There has been a lot of buzz over the first few weeks of the MLB season about Yankees rookie rightfielder Aaron Judge, a gargantuan hulk of a man who stands 6'7", weighs nearly 300 pounds, and has made hash of opposing pitching so far this year, batting a wild .277/.358/.660 with five home runs. And oh, what majestic shots those home runs have been—long, arcing, massive blows delivered by a man who looks like he was carved out of a mountainside, prodigious blasts that shake the earth as they land 450 feet or more from home plate. Behold just one of them, a colossal dinger off of White Sox rookie Dylan Covey that may as well have been shot out of a cannon.
"Ho ho ho!" booms Judge as he circles the bases, his deep bass voice rattling the very stadium around him.
Anyway, Judge is very large, and much has been made already of his massive size, particularly when he's paired up with teammate Ronald Torreyes, an infielder who stands all of 5'8"—nearly a foot below Judge—and weighs just 151 pounds. Together, they make for a delightful pastiche of absurdity, with the giant slugger and his tiny shortstop friend functioning as a modern-day Master Blaster. Gaze upon Judge and Torreyes high-fiving after a homer, and try not to laugh so hard that your insides quake.
The combination of Judge's size and age (he turns 25 in a few days) makes him a valuable building block for the Yankees, but it also leads to a daunting sobriquet: MLB's Large Adult Son. For those not in the know, a Large Adult Son is exactly what it sounds like: a young man who is also magnificently big. To wit, here's SB Nation's Matt Ufford penning an ode to Judge, "our large adult baseball son," and singing the praises of the "beefy adolescent giantling [who] is still swatting baseballs into orbit with uprooted redwoods."
For me, though, Judge cannot be baseball's Large Adult Son, and there's one simple reason for that: He lacks the overall goofiness that such a title requires. You see, a true Large Adult Son isn't just a young man of oversized proportions. He's also a galoot; a big boy; a bit of a lummox who nonetheless provides joy to all who know him. He's a Hawaiian shirt in human form; he's the kind of guy everyone refers to as "Spud" or "Bubba;" he is, in short, a big fat party animal. The quintessential Large Adult Son has food stains on him at all times and the kind of haircut that suggests that he goes to the barbershop with no plans. He prefers overalls to pants and no shoes to anything else. He hoots and hollers with abandon, and when it's time to get rowdy, none can match him, for he knows every pro wrestling move and has practiced all of them on his cousins in his parents' unfinished basement. You cannot bring a Large Adult Son to a fancy dinner party or your daughter's piano recital, because his giddiness will overwhelm it. He's essentially Chris Farley, but without all the drugs.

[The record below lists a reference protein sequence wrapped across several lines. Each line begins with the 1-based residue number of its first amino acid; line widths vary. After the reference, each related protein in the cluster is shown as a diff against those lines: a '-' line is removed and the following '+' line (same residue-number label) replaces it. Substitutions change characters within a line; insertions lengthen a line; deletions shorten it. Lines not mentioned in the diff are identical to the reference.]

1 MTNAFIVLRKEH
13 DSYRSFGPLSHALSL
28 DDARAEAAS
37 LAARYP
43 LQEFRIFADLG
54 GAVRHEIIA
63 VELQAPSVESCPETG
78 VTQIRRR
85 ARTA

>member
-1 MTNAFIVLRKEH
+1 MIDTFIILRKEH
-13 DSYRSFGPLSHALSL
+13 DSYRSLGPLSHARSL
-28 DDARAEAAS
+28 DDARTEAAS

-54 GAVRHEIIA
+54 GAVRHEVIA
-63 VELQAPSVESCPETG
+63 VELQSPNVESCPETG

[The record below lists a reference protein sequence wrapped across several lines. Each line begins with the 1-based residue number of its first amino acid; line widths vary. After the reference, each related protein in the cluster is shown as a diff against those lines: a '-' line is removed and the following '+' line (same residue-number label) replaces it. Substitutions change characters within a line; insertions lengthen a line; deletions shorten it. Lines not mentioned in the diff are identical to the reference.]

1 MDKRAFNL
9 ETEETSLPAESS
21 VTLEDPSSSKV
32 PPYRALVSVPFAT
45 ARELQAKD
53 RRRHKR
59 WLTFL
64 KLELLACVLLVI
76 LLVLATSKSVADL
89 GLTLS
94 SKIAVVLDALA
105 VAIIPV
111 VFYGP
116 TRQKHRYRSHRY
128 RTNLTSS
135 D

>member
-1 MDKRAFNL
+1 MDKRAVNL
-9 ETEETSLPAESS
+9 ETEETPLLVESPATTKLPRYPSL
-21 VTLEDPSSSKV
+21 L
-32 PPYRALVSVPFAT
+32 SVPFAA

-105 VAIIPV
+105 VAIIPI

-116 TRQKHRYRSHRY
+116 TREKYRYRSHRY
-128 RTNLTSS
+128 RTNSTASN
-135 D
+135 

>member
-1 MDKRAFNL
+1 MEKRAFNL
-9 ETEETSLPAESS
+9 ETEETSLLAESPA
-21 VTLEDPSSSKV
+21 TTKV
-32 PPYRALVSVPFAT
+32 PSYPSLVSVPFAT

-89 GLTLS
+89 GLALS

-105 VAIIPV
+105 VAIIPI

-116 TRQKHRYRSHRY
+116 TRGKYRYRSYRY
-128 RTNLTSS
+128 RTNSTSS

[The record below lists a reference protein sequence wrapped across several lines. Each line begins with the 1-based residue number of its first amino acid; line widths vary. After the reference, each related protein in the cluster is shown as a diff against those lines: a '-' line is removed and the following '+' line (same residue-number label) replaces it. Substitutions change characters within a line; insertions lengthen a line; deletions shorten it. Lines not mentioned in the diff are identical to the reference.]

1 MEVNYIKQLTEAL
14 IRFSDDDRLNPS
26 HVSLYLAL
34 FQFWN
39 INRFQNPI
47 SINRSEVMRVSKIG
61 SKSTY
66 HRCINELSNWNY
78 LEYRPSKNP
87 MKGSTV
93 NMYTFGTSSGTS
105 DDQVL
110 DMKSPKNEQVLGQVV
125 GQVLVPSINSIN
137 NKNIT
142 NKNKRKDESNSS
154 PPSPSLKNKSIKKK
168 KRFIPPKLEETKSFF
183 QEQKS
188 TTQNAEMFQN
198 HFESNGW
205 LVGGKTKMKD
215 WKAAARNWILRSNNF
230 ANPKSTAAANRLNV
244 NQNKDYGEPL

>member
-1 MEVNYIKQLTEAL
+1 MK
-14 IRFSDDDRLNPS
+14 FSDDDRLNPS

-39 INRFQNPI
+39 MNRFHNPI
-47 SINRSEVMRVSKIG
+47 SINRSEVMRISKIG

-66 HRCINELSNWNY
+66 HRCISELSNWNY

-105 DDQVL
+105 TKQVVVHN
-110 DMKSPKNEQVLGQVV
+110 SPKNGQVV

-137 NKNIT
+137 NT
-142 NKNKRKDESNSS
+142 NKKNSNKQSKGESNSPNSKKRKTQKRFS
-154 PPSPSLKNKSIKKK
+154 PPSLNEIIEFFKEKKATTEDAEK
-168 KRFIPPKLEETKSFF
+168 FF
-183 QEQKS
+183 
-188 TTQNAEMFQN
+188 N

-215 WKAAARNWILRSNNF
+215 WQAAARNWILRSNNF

As such, while Judge is a large and strapping lad, it's hard to imagine him causing a ruckus at a Golden Corral or wearing a tie that has dogs with sunglasses on it. Judge is more in the mold of Giancarlo Stanton: a wayward Titan, come down from Mount Olympus to shock us all with his feats of strength. He's a carnival strongman, carrying a woman on each bicep or swinging an oversized hammer over and over again for no particular reason. Judge is the metal from a meteorite sculpted into a statue of Hercules that was brought to life and given a baseball bat. He is too fit, too built, too imposing to embody the all-around "aw shucks" personality that is the Large Adult Son.
No, in baseball, there is another who more deserves to be MLB's Large Adult Son, a player who is the title's Platonic ideal. I refer, of course, to Cubs leftfielder Kyle Schwarber.
How can anyone be said to match Schwarber in terms of being a big beefy boy? Schwarber is the pinnacle of the Large Adult Son in baseball, a man who looks like his diet is equal parts gas station sandwiches and frozen fishsticks that haven't fully cooked. Schwarber is built like a 1950s refrigerator and has the facial hair of a Las Vegas auto mechanic who is also the bassist for a Mötley Crüe cover band. His defense is sloppy and misguided, but it's also energetic and endearing. His oafishness, though, is matched by an untamed strength that punishes pitchers; through his heft and whip-like swing, he clobbers baseballs and sends them to places we never could have imagined.
I don't know for sure if Schwarber has all the hallmarks of a Large Adult Son—if he laughs too loud and hard at fart noises, or if he says "Gosh" all the time, or if he has at any point owned a Big Mouth Billy Bass. But to deny him his Large Adult Son title is to look past the obvious. Aaron Judge is a monster made flesh; Kyle Schwarber is the Big Boy mascot, but also really good at sockin' homers.
Schwarber's crown, though, may not be his for long. For there exists one in the minors who is the Largest Adult Son of them all, the Rowdy Prince Who Was Promised. When his time comes, he will ascend to ultimate Large Adult Son status; Schwarber is not fit to undo the velcro straps of his Teva sandals.
I speak, of course, of Mariners prospect Dan Vogelbach.
Look upon his beefiness, ye mighty, and despair.